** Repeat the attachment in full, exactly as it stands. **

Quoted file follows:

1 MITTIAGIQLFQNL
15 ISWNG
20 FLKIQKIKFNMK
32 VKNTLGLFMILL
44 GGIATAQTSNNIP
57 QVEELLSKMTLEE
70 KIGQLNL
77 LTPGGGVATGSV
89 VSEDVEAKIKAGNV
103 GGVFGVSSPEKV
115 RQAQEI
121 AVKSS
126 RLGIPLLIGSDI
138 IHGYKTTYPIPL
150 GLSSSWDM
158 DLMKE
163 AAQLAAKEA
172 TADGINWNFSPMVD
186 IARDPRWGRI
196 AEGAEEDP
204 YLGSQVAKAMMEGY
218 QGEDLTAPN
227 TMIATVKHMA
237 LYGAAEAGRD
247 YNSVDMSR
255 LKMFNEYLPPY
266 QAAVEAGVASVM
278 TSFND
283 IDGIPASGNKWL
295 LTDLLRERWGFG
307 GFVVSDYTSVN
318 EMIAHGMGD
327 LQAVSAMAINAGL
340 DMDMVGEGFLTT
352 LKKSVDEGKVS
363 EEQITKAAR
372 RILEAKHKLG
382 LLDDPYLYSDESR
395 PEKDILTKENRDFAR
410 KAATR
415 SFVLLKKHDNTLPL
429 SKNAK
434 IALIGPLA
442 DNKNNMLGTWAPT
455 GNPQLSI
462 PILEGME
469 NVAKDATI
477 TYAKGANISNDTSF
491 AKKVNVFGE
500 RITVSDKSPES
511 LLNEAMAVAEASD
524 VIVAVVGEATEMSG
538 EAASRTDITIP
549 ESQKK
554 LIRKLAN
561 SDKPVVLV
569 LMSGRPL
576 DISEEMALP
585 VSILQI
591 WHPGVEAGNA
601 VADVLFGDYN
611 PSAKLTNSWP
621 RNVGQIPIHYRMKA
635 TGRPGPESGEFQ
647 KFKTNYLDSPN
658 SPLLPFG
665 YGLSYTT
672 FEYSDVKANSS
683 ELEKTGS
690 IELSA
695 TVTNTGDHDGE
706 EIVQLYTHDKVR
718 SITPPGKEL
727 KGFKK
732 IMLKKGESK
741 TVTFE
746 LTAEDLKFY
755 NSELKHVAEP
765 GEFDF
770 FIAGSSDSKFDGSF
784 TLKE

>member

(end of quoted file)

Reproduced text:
1 MITTIAGIQLFQNL
15 ISWNG
20 FLKIQKIKFNMK
32 VKNTLGLFMILL
44 GGIATAQTSNNIP
57 QVEELLSKMTLEE
70 KIGQLNL
77 LTPGGGVATGSV
89 VSEDVEAKIKAGNV
103 GGVFGVSSPEKV
115 RQAQEI
121 AVKSS
126 RLGIPLLIGSDI
138 IHGYKTTYPIPL
150 GLSSSWDM
158 DLMKE
163 AAQLAAKEA
172 TADGINWNFSPMVD
186 IARDPRWGRI
196 AEGAEEDP
204 YLGSQVAKAMMEGY
218 QGEDLTAPN
227 TMIATVKHMA
237 LYGAAEAGRD
247 YNSVDMSR
255 LKMFNEYLPPY
266 QAAVEAGVASVM
278 TSFND
283 IDGIPASGNKWL
295 LTDLLRERWGFG
307 GFVVSDYTSVN
318 EMIAHGMGD
327 LQAVSAMAINAGL
340 DMDMVGEGFLTT
352 LKKSVDEGKVS
363 EEQITKAAR
372 RILEAKHKLG
382 LLDDPYLYSDESR
395 PEKDILTKENRDFAR
410 KAATR
415 SFVLLKKHDNTLPL
429 SKNAK
434 IALIGPLA
442 DNKNNMLGTWAPT
455 GNPQLSI
462 PILEGME
469 NVAKDATI
477 TYAKGANISNDTSF
491 AKKVNVFGE
500 RITVSDKSPES
511 LLNEAMAVAEASD
524 VIVAVVGEATEMSG
538 EAASRTDITIP
549 ESQKK
554 LIRKLAN
561 SDKPVVLV
569 LMSGRPL
576 DISEEMALP
585 VSILQI
591 WHPGVEAGNA
601 VADVLFGDYN
611 PSAKLTNSWP
621 RNVGQIPIHYRMKA
635 TGRPGPESGEFQ
647 KFKTNYLDSPN
658 SPLLPFG
665 YGLSYTT
672 FEYSDVKANSS
683 ELEKTGS
690 IELSA
695 TVTNTGDHDGE
706 EIVQLYTHDKVR
718 SITPPGKEL
727 KGFKK
732 IMLKKGESK
741 TVTFE
746 LTAEDLKFY
755 NSELKHVAEP
765 GEFDF
770 FIAGSSDSKFDGSF
784 TLKE

>member